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Go for golf

The young and the upwardly mobile in the city are getting into golf, which offers a cocktail of fun, workout and socialising in sylvan environs.


If you think playing golf is easy, ask Mohanlal. The superstar, on a visit to the Trivandrum Golf Club, is said to have recounted to a club member that once, forced to play golf for a movie shoot, he had taken a dozen swipes at the ball and missed every single one of them.

The city has a spirited community of golfers. The game, once played by royalty and the British, and later by officers of the Defence Services and top bureaucrats, is now being played more by corporate honchos and the upwardly mobile. For them, golf offers a tidy package of relaxation, physical exercise, networking, business and social stature.

The Trivandrum Golf Club, with nine holes as against the standard of 18 and spread over just 25.38 acres, is small, but beautifully designed. Peter Thompson, who had redesigned the Bombay Presidency and Delhi Golf clubs, had been happy with the design here.

Over 120 years old, the club is one of the oldest in the country. It is also among the least expensive and less crowded places to play.

P. Jayachandran, formerly a high-flyer with a U.S. multinational, says he has settled in Thiruvananthapuram precisely for these reasons.

A. S. Sasikumar of Monsanto flies down from Mumbai almost every week to play here.

The club has come a long way. From 78 in 1979, the membership has risen to 498 today. "Eight years ago, we had two members from here to the Addicts Society, an apex body of quality players from the golf clubs in South India. Now, we have 25 members from Thiruvananthapuram. They are strong contenders in golf tournaments in the South," says Balan Nambiar, a general council member of the society.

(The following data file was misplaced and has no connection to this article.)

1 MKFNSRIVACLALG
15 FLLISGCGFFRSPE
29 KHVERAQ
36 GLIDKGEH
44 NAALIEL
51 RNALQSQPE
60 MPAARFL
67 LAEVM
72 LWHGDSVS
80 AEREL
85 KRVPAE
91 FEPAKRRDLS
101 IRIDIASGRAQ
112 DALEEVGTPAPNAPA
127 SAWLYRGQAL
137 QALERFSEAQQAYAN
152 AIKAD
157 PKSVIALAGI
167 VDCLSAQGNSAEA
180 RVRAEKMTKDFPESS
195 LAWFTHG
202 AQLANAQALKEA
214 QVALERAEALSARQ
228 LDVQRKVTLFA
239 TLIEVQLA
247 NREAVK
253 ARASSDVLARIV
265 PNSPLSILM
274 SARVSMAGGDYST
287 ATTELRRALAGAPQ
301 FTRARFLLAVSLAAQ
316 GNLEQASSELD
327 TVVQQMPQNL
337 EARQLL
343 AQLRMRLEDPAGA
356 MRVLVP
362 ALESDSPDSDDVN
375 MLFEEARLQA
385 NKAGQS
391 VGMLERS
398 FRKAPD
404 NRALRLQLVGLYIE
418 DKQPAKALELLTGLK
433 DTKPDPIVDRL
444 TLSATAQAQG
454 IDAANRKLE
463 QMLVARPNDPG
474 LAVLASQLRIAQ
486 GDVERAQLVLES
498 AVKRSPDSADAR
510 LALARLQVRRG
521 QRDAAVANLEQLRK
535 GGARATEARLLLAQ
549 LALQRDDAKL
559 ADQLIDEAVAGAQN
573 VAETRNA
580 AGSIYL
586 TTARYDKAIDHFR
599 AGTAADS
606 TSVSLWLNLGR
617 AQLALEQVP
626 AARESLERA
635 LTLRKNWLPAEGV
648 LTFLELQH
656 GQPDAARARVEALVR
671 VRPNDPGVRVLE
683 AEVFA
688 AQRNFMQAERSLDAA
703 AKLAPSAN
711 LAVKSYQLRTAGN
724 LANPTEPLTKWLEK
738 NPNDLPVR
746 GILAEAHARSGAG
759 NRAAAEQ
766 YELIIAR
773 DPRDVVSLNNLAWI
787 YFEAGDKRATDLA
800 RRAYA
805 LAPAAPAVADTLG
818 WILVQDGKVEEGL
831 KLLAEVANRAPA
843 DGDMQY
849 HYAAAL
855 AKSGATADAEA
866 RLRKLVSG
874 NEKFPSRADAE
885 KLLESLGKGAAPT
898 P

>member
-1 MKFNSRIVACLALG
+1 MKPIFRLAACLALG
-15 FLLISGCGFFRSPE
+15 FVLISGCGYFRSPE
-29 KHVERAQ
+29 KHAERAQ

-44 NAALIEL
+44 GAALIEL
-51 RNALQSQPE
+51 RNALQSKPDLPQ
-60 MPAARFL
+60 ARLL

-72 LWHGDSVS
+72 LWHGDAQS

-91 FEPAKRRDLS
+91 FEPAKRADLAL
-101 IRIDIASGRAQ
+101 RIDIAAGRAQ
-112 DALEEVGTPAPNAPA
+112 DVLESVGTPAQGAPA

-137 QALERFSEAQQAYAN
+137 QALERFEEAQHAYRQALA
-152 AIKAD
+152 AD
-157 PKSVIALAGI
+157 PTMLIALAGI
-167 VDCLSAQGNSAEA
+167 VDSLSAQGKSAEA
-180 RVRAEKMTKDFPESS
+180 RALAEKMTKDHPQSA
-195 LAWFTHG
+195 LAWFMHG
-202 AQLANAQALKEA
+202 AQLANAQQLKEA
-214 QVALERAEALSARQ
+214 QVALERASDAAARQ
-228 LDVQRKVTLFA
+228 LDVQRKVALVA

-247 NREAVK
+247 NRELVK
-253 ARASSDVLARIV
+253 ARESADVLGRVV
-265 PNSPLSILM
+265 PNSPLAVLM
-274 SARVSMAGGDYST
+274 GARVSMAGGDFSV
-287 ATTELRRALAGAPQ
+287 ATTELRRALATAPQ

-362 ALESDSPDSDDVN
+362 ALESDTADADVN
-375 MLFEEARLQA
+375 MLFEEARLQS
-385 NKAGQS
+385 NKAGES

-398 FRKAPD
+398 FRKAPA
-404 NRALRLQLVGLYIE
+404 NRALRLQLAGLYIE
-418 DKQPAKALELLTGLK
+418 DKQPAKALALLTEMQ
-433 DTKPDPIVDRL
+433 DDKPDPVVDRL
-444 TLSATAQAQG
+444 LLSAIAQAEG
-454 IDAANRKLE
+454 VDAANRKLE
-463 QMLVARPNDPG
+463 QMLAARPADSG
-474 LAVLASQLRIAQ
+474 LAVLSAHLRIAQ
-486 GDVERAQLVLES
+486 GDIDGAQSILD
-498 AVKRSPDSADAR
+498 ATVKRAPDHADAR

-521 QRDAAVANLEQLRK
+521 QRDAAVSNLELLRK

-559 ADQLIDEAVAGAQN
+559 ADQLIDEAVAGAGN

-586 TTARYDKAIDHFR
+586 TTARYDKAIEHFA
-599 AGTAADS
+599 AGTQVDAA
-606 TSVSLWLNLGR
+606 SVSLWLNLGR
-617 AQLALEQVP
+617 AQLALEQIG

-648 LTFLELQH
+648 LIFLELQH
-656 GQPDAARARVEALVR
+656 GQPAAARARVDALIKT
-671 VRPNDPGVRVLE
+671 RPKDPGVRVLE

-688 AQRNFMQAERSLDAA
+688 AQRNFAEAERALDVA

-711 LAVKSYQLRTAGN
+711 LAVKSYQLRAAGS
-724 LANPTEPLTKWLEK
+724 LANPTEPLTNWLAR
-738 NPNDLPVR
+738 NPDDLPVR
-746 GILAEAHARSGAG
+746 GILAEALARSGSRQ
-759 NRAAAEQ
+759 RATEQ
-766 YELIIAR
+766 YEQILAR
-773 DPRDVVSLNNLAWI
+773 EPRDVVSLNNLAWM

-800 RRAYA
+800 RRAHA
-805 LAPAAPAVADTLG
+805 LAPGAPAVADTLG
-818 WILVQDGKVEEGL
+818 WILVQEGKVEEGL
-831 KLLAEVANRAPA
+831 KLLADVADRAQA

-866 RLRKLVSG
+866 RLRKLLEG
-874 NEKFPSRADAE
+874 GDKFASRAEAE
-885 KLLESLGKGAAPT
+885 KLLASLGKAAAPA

Golf continues to be elitist and expensive, and a golf course needs acres of land. But today, it is definitely no "fogey's game". While George Varghese at 78 years is the oldest, 17-year-old Rohan Eapen Isaac is the youngest. "More youngsters are on to golf now," says S. N. Raghuchandran Nair, secretary of the club. For P. Pradeep of Powerlink and Gopi Mohan Nair of the South Park hotel, who had taken to golf recently, it has been a re-education of sorts. "We now realise that it is not a dull, easy game. It requires power, precision and the ability to plot strategies," they say.


Employed golfers arrive by the break of dawn. Retired hands come in the evenings. Dr. Bharathchandran of the Sree Uthradom Thirunal hospital drives straight to work after a couple of hours of golf and R. K. Jain, chief commissioner, Customs and Central Excise for South Kerala, tidies up his work and heads off for the course in the evenings, not dropping home for a cup of tea.